The old London to Manchester stagecoach route ran along the line of the A52 between Derby and Ashbourne, passing through Brailsford. There would've been a great deal of competition between inns along the route. They'd have been right on the roadside, presenting a wide, impressive frontage to passing traffic. The building I'd photographed just didn't fit this description but Mrs. BB's memory contained one which did. The one labelled on the opposite side of the road on the old 6 inch map and the one labelled as Saracen's Farm House on this 2007 map of Brailsford's Conservation Area. The one which no longer stands. I'm pretty convinced now that the former Saracen's Head has been demolished and that the building I photographed across the road from it in Saracen's Head Yard was its stabling and associated structures.


In August 2009 construction of houses was taking place on the site. Mr. Google caught it as he drove by. The two houses shown stand on the likely site of the old pub, with others being built in the field behind.


August 2009 © Google 2020

The completed development is at least keeping the name alive.



So that's the Saracen's Head today, but what of its past? According to Glover's 1829 directory John Dowdeswell was a farmer and victualler at the Saracen's Head in Brailsford. When he died in 1833 his widow Mary continued to run the pub and farm until she joined him in Brailsford churchyard in 1857 at the tender age of 93.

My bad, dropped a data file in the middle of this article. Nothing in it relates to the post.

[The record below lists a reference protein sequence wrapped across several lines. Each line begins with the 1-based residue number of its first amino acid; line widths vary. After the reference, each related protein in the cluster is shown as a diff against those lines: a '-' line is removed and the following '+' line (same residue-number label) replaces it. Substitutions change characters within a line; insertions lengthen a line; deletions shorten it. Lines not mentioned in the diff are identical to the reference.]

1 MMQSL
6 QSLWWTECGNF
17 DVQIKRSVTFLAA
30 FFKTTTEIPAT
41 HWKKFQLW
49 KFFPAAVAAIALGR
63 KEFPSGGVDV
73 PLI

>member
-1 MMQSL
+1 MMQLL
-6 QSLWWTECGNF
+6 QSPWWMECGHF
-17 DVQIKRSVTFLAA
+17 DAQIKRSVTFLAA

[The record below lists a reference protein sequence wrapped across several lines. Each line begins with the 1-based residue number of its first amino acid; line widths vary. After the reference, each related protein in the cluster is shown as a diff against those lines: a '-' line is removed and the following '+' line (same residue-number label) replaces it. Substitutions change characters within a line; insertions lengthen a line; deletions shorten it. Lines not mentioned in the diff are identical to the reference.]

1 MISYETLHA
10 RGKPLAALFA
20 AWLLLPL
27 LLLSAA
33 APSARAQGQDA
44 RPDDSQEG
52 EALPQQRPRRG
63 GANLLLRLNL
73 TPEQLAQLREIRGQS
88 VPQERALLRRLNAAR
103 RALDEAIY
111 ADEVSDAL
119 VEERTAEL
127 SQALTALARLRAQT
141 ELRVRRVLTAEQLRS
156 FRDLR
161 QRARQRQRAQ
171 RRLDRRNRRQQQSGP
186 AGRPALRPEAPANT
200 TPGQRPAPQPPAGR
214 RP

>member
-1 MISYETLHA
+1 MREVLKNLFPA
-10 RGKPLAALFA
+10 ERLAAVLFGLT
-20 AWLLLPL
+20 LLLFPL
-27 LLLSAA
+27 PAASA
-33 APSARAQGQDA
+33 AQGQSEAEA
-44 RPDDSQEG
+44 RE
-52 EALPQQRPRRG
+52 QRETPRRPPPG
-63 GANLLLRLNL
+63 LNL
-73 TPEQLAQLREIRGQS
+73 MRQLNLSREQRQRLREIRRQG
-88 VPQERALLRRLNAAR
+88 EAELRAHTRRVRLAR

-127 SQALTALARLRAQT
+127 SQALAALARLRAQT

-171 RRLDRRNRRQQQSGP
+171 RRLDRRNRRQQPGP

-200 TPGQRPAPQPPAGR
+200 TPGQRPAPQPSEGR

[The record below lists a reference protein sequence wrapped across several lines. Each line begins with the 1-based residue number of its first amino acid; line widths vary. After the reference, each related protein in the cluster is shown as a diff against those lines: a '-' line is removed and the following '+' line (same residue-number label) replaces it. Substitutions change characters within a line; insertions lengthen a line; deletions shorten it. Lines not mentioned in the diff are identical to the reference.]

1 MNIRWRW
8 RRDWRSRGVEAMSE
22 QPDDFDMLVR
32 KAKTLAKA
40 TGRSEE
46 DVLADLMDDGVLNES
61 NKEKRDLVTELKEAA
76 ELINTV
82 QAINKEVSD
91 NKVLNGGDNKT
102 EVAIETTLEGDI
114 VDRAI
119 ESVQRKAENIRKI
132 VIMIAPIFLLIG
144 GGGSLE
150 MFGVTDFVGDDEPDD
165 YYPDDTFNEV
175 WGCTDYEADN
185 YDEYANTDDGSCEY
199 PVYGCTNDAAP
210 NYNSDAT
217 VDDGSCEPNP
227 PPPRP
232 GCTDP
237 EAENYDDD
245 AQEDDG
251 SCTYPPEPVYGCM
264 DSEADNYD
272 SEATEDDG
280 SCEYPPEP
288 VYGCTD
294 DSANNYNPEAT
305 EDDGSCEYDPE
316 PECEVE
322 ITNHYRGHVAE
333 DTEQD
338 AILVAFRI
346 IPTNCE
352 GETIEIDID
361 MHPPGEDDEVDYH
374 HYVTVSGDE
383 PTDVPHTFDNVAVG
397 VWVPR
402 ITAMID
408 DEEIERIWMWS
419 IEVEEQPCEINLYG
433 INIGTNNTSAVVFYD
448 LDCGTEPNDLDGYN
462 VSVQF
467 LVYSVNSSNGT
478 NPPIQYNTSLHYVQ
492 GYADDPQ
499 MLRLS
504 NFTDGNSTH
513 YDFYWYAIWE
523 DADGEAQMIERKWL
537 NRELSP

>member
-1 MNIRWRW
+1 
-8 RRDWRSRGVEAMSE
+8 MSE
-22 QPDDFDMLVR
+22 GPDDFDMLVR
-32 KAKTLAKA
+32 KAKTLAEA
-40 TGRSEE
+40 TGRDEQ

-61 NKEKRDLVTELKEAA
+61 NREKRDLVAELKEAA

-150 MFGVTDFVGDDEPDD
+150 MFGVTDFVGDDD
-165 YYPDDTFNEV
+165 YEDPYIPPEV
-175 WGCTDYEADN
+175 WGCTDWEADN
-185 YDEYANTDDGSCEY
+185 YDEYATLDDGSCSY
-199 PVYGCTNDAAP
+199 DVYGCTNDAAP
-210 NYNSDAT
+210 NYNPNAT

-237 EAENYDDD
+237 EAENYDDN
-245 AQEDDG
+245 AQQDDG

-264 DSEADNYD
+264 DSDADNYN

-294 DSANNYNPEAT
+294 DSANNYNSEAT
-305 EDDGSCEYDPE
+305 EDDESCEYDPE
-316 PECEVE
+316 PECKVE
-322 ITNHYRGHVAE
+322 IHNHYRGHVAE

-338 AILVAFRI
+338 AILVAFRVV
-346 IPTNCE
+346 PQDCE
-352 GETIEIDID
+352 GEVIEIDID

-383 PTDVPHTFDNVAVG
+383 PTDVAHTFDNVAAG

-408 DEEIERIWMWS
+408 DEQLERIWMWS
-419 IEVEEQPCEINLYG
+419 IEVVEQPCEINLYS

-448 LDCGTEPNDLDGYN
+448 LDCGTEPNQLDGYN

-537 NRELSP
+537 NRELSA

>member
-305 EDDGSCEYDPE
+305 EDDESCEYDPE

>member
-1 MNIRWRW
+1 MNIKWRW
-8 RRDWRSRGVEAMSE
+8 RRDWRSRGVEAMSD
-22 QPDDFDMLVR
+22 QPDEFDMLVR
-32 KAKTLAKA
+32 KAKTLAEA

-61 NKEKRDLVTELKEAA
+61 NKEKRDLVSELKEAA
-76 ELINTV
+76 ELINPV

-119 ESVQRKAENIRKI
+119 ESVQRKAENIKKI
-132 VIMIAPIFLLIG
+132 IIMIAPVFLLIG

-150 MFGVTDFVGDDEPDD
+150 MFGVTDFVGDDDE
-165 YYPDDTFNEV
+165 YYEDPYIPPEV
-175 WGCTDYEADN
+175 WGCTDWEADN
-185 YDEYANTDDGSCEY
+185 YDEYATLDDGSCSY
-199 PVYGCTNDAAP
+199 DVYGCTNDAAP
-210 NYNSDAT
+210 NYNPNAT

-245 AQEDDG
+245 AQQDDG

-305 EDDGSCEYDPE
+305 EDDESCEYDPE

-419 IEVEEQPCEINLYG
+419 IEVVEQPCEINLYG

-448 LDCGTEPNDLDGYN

By the time the census of 1861 comes round a James Webster is farming and dispensing pints but he joins John and Mary in 1869 and the pub probably then passes into the hands of Israel Cockeram. He's certainly there with his wife Sarah according to thenext census a couple of years on. In fact Sarah continues to run it after Israel has departed this world until she gives it up sometime in the early part of the twentieth century. She's still there in 1901 but a decade later she's living with her daughter and son-in-law and the Saracen's Head's new occupant is only described as a farmer. I can find no reference to it as a pub after Sarah's apparent post-1901 retirement.


Whilst there still might be a tiny doubt in my mind as to the pub's exact location one thing is certain and that is that the Saracen's Head is a bygone boozer.


The Ordnance Survey image is copyright and is reproduced with the permission of the National Library of Scotland, having been obtained from its map images website, and is used under this license.